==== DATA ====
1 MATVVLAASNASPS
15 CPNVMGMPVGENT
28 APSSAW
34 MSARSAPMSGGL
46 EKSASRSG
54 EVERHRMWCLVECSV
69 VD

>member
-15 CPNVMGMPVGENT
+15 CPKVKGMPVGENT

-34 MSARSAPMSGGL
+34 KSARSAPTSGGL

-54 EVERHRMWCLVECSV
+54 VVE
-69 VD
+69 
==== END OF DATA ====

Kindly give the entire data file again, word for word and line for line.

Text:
1 MATVVLAASNASPS
15 CPNVMGMPVGENT
28 APSSAW
34 MSARSAPMSGGL
46 EKSASRSG
54 EVERHRMWCLVECSV
69 VD

>member
-15 CPNVMGMPVGENT
+15 CPKVKGMPVGENT

-34 MSARSAPMSGGL
+34 KSARSAPTSGGL

-54 EVERHRMWCLVECSV
+54 VVE
-69 VD
+69 